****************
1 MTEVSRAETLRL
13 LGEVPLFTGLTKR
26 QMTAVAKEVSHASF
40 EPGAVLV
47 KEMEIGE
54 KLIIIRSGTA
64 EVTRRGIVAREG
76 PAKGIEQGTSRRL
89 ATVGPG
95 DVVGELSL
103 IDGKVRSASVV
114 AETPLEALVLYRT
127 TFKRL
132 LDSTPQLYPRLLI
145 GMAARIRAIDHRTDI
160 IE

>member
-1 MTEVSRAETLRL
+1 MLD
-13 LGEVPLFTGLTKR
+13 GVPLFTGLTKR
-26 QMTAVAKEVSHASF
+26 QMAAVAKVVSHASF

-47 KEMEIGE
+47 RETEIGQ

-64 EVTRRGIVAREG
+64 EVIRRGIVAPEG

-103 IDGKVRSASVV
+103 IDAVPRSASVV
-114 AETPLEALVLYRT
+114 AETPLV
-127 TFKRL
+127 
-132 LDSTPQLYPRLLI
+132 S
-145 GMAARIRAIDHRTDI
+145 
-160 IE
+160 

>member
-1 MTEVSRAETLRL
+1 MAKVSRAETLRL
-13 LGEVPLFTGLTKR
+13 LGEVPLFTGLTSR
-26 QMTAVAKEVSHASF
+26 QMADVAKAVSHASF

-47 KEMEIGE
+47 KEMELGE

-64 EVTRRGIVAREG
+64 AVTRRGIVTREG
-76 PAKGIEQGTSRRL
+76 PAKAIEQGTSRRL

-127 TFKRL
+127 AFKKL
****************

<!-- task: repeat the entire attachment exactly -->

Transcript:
1 MTEVSRAETLRL
13 LGEVPLFTGLTKR
26 QMTAVAKEVSHASF
40 EPGAVLV
47 KEMEIGE
54 KLIIIRSGTA
64 EVTRRGIVAREG
76 PAKGIEQGTSRRL
89 ATVGPG
95 DVVGELSL
103 IDGKVRSASVV
114 AETPLEALVLYRT
127 TFKRL
132 LDSTPQLYPRLLI
145 GMAARIRAIDHRTDI
160 IE

>member
-1 MTEVSRAETLRL
+1 MLD
-13 LGEVPLFTGLTKR
+13 GVPLFTGLTKR
-26 QMTAVAKEVSHASF
+26 QMAAVAKVVSHASF

-47 KEMEIGE
+47 RETEIGQ

-64 EVTRRGIVAREG
+64 EVIRRGIVAPEG

-103 IDGKVRSASVV
+103 IDAVPRSASVV
-114 AETPLEALVLYRT
+114 AETPLV
-127 TFKRL
+127 
-132 LDSTPQLYPRLLI
+132 S
-145 GMAARIRAIDHRTDI
+145 
-160 IE
+160 

>member
-1 MTEVSRAETLRL
+1 MAKVSRAETLRL
-13 LGEVPLFTGLTKR
+13 LGEVPLFTGLTSR
-26 QMTAVAKEVSHASF
+26 QMADVAKAVSHASF

-47 KEMEIGE
+47 KEMELGE

-64 EVTRRGIVAREG
+64 AVTRRGIVTREG
-76 PAKGIEQGTSRRL
+76 PAKAIEQGTSRRL

-127 TFKRL
+127 AFKKL